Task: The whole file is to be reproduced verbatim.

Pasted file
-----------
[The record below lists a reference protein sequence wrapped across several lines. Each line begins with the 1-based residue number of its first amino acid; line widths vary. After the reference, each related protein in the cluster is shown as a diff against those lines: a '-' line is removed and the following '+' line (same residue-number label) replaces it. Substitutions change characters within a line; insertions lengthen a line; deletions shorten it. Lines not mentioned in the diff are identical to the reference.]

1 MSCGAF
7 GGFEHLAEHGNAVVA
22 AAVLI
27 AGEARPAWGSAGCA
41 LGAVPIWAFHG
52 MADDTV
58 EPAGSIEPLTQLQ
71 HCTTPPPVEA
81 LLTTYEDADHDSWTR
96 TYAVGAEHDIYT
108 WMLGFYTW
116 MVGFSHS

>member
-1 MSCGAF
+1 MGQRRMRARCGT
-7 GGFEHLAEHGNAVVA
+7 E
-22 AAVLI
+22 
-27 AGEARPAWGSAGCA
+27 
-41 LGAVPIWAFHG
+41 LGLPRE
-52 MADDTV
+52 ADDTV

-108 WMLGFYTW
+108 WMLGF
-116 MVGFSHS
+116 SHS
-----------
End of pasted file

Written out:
[The record below lists a reference protein sequence wrapped across several lines. Each line begins with the 1-based residue number of its first amino acid; line widths vary. After the reference, each related protein in the cluster is shown as a diff against those lines: a '-' line is removed and the following '+' line (same residue-number label) replaces it. Substitutions change characters within a line; insertions lengthen a line; deletions shorten it. Lines not mentioned in the diff are identical to the reference.]

1 MSCGAF
7 GGFEHLAEHGNAVVA
22 AAVLI
27 AGEARPAWGSAGCA
41 LGAVPIWAFHG
52 MADDTV
58 EPAGSIEPLTQLQ
71 HCTTPPPVEA
81 LLTTYEDADHDSWTR
96 TYAVGAEHDIYT
108 WMLGFYTW
116 MVGFSHS

>member
-1 MSCGAF
+1 MGQRRMRARCGT
-7 GGFEHLAEHGNAVVA
+7 E
-22 AAVLI
+22 
-27 AGEARPAWGSAGCA
+27 
-41 LGAVPIWAFHG
+41 LGLPRE
-52 MADDTV
+52 ADDTV

-108 WMLGFYTW
+108 WMLGF
-116 MVGFSHS
+116 SHS